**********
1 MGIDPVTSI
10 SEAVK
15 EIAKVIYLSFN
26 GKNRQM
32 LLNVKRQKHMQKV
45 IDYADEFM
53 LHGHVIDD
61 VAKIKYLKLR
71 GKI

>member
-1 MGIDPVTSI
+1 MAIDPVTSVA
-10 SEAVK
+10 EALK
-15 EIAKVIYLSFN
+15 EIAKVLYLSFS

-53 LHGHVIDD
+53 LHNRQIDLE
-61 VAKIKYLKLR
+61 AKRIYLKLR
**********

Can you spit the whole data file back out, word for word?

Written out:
1 MGIDPVTSI
10 SEAVK
15 EIAKVIYLSFN
26 GKNRQM
32 LLNVKRQKHMQKV
45 IDYADEFM
53 LHGHVIDD
61 VAKIKYLKLR
71 GKI

>member
-1 MGIDPVTSI
+1 MAIDPVTSVA
-10 SEAVK
+10 EALK
-15 EIAKVIYLSFN
+15 EIAKVLYLSFS

-53 LHGHVIDD
+53 LHNRQIDLE
-61 VAKIKYLKLR
+61 AKRIYLKLR